Friday, March 31, 2006


Before I begin this long-overdue post, could we please have a moment of silence for the absolute worst bracket I've ever filled out?
Thank you.

Seriously, zero teams in the Final Four? Ohio State getting manhandled by Georgetown? Bradley knocking off Pitt? And, most poignantly, George Mason knocking off one of my elite 8 teams in the first round, and my national runner-up in the fourth round? What can I say but the madness has been truly mad. Like almost everyone outside of Gainesville, Fla., I, too, will be rooting for the "Kryptonite Kids" from Fairfax, Va., this weekend. My wounded ego might prohibit me from making as many predictions from now on, so instead, I'll just try to stick to analysis and insights.

Major League Baseball, which slowly but surely is trying to put aside the steroid scandal and overcome the letdown of the World Baseball Classic, gets underway officially with the Tribe playing at the White Sox Sunday night. It's the second time in recent memory the Indians have played the first game (they opened the 2002 season, too.) I know this upsets Reds fans who feel that "baseball started in Cincinnati, and that's where it should start every year!" I'm a sucker for tradition, too, but I can't help but be excited to see the Tribe on national TV taking on the world champs and division rivals.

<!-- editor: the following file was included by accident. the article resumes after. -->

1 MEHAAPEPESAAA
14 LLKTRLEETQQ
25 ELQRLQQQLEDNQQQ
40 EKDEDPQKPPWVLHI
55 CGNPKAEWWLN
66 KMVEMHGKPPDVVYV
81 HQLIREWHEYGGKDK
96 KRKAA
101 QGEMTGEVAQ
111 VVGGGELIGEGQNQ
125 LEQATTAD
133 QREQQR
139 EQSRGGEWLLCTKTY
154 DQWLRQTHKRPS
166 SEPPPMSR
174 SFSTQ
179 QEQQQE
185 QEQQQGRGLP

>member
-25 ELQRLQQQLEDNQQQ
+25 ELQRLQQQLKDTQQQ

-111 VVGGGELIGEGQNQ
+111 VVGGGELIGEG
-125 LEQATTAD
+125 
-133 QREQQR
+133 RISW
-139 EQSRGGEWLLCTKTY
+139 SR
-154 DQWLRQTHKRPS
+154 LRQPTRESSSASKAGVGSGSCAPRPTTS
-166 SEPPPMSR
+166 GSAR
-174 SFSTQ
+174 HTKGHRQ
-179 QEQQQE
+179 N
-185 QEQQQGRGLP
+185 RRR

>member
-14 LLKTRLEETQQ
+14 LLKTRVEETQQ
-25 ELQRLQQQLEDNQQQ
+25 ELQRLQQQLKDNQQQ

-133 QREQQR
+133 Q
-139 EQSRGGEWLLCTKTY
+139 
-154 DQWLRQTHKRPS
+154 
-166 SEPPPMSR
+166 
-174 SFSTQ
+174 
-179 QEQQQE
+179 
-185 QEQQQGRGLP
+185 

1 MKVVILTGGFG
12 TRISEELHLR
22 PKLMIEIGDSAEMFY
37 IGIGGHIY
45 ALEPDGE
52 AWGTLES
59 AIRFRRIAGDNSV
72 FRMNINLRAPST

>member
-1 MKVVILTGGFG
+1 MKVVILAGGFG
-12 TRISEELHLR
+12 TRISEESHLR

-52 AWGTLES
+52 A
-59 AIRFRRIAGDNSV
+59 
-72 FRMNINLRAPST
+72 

Quite frankly, if the Indians want to make their 90+ wins count this year--meaning get them into the playoffs--they'll need to get a few more victories against the south siders. With the number of times these two teams will play each other, Indians hitters will have to figure out Buerhle and Contreras and win some ballgames.